More positively, talks on trade and economic accords are proceeding apace with willing partners in Indonesia (individually) and ASEAN (including Indonesia). While the negotiations are very challenging, they are worth pursuing. ASEAN is on track to become the world’s fourth-largest economy by 2030. In 2022, merchandise trade between Canada and ASEAN reached C$40.7 billion. The agreement on an ASEAN-Canada Strategic Partnership in September 2023 was a significant milestone. Canada already has free trade agreements with some ASEAN states via the Comprehensive Progressive Agreement for Trans-Pacific Partnership. Ottawa must do more to gain greater benefits from this important accord, for which it will serve as chair in 2024.

The IPS expanded the geographic remit, and boosted the paid-in capital, of Canada’s development finance institution, FinDev Canada, so that it could support infrastructure development in the Indo-Pacific region. Today, FinDev boasts of a portfolio worth C$1.14 billion realized through signed commitments with 42 clients. Yet not one of these is based in Asia or the Pacific. The DFI needs to move faster to realize its expanded mandate.

Canada should capitalize on positive relations with Japan and South Korea to further develop economic ties and other areas of co-operation. In addition, as a complement to the IPS, intensified engagement should be sought with Central Asia, which has witnessed significant political and market reforms in its two biggest economies, Kazakhstan and Uzbekistan. Both welcome a diversification of their economic relationships to reduce dependency on China and Russia. There are opportunities in the region for Canadian firms in sectors such as mining, metallurgy, energy, and agriculture.

Yet, to realize the ambitions of the IPS, Canada must invest more resources into its implementation, continue to expand its regional presence, and be more active in Indo-Pacific forums and networks.

Patrick Leblond: Meeting the IPS’s objective on trade, investment and supply chain resilience: So far, so good

Patrick Leblond headshot
Patrick Leblond, CN-Paul M. Tellier Chair on Business and Public Policy and Associate Professor, Graduate School of Public and International Affairs, University of Ottawa

Canada’s Indo-Pacific Strategy (IPS) includes an objective of expanding trade, investment, and supply chain resilience. To do so, the IPS lists a number of initiatives and commitments. Overall, implementation of this objective has been impressive so far.

However, some of the initiatives described below, in fact, pre-date the launch of the IPS, thus making it difficult to ascertain to what extent progress can be directly attributed to the strategy. Nevertheless, we can confidently presume that the IPS gave these activities additional momentum.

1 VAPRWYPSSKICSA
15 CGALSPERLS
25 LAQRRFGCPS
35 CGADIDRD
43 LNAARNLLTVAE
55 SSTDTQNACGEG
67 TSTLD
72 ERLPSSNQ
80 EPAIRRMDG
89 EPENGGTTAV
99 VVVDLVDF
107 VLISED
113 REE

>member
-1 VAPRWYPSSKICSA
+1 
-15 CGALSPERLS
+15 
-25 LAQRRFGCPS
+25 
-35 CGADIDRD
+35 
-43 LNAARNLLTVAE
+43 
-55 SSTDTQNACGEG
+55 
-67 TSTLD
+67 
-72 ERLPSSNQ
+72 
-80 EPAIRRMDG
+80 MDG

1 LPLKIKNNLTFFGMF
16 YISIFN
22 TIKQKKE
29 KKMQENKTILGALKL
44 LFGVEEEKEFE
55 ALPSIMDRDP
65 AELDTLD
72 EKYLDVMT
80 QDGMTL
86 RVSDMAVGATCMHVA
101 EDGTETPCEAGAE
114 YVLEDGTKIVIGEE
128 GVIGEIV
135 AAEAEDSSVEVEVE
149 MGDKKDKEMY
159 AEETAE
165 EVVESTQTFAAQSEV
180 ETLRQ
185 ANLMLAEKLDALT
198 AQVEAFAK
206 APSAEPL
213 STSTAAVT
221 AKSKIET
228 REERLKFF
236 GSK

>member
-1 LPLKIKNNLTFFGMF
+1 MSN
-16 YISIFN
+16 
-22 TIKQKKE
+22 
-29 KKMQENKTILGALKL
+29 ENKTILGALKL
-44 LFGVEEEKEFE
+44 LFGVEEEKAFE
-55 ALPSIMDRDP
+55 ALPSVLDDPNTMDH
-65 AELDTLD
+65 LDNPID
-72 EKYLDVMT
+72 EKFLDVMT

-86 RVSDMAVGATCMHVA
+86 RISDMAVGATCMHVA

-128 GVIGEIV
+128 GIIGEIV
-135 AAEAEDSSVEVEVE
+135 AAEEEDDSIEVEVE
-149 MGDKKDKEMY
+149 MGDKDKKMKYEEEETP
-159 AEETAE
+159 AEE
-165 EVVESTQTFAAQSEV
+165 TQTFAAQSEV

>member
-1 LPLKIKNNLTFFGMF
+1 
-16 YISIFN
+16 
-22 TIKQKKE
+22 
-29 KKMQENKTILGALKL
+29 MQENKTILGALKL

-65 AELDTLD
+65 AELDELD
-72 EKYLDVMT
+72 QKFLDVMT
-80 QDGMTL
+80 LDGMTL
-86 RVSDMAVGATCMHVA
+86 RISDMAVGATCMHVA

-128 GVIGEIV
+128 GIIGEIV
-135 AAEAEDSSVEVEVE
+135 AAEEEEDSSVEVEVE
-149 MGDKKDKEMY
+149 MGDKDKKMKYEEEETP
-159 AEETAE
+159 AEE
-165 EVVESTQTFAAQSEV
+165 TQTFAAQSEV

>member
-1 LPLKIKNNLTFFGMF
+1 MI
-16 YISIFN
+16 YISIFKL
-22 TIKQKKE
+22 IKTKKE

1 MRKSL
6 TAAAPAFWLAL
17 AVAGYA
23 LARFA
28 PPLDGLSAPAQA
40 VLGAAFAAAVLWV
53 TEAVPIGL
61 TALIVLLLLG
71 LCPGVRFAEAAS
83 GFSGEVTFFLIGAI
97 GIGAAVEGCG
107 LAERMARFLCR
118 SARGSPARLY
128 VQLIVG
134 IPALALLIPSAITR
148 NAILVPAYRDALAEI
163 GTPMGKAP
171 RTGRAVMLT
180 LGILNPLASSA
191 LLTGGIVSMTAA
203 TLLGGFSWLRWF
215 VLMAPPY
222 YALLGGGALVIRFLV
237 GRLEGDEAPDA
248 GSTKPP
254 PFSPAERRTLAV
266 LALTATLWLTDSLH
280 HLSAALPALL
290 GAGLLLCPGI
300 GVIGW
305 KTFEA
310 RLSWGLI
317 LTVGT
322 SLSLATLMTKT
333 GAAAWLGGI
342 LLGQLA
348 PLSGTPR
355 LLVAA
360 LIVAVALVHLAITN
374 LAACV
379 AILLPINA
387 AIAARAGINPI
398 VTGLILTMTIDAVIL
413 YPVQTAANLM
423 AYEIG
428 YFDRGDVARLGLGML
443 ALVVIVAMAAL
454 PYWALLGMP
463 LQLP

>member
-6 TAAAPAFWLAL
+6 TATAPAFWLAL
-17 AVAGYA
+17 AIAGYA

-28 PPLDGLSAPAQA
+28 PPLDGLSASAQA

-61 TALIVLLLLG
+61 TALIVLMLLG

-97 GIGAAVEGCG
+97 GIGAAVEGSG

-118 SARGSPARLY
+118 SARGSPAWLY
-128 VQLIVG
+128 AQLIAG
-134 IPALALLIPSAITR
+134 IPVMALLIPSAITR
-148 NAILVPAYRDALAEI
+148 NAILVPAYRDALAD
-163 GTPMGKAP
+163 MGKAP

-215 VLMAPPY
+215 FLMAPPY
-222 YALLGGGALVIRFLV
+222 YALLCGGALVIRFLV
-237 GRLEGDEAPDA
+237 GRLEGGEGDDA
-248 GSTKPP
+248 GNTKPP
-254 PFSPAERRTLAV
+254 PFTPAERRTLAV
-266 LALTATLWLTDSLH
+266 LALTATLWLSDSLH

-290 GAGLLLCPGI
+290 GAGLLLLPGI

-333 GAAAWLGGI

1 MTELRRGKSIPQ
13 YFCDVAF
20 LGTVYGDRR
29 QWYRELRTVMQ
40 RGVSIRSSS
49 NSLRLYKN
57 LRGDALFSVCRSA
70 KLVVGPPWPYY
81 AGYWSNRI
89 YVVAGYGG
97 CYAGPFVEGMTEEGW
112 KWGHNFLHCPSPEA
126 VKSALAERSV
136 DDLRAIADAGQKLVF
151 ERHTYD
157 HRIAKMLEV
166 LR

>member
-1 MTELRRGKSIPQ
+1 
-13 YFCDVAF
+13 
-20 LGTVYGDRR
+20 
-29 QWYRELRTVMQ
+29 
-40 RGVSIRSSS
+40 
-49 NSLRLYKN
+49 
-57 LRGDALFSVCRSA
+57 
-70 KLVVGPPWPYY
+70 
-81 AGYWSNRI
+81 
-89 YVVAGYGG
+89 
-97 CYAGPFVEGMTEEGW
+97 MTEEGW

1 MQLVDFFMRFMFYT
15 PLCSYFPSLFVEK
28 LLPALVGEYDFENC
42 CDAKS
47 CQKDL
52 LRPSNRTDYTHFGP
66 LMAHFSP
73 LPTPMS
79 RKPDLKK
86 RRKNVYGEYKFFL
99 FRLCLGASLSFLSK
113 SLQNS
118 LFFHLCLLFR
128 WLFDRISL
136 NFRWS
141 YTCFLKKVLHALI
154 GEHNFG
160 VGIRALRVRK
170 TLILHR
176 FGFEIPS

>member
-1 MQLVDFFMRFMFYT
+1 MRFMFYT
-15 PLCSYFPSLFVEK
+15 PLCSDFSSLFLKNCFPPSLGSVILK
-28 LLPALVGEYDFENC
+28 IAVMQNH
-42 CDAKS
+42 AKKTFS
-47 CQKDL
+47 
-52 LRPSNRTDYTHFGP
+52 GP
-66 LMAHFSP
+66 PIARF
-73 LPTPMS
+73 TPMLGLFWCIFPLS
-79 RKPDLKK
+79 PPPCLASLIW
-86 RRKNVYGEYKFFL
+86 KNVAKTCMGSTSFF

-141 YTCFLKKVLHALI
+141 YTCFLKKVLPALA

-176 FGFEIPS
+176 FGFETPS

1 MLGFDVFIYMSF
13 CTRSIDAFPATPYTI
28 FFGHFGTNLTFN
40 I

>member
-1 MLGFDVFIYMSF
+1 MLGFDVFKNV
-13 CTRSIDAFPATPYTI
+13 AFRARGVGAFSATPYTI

On matters related to trade, in February 2023, Mary Ng, Minister of Export Promotion, International Trade and Economic Development, announced that the federal government was investing C$24 million to establish the Trade Gateway to Southeast Asia, which will be based in Singapore. That same month, she led the first Team Canada trade mission to the Indo-Pacific, also in Singapore, and in October and November, she led a second mission to Japan. In December 2022, one month after the IPS was published, Canada enhanced support for women entrepreneurs when Minister Ng participated in the Asia Pacific Foundation of Canada’s second women-only trade mission to Japan. These efforts at increasing trade with the Indo-Pacific are being bolstered by the appointment in September of Paul Thoppil as Canada’s new Indo-Pacific Trade Representative. He will be based in Jakarta.

At the APEC meeting in November 2023, Canada and its CPTPP partners agreed to the Terms of Reference for the CPTPP’s General Review, “a process meant to assess and improve the implementation and effective functioning of the Agreement.” In 2024, Canada will chair the CPTPP Commission, the body that governs the Agreement. At the APEC meeting in November 2023, Minister Ng launched the Indigenous Peoples Economic and Trade Cooperation Arrangement Partnership Council. Canada is still waiting for the U.S. to accept its request to join the U.S. Indo-Pacific Economic Framework for Prosperity (IPEF).

Canada has also improved market access through new comprehensive free trade agreements and new or modernized foreign investment promotion and protection agreements. In September 2023, Canada and ASEAN signed the aspirational ASEAN-Canada Strategic Partnership, which, among other things, calls for the “timely conclusion of an ASEAN-Canada Free Trade Agreement” (2025 is the target). When the IPS was launched, Canada and ASEAN had held two rounds of negotiations (August 2022 and November 2022). Since then, they have conducted three more rounds. Beyond ASEAN, Canada completed the negotiations of a foreign investment promotion and protection arrangement with Taiwan in October 2023.

The IPS includes several initiatives to strengthen the presence of Canada’s agriculture and agri-food sector in the Indo-Pacific region. One of these initiatives is the Indo-Pacific Agriculture and Agri-food Office (IPAAO). In December 2022 and January 2023, Marie-Claude Bibeau, then Minister of Agriculture and Agri-food, met with industry associations to “help inform [the IPAAO’s] early-stage planning and implementation.” On June 7, 2023, she announced that the IPAAO would be based in Manila and supported with C$31.8 million in federal government funding. In April 2023, Minister Bibeau also led a trade mission to Japan and Singapore.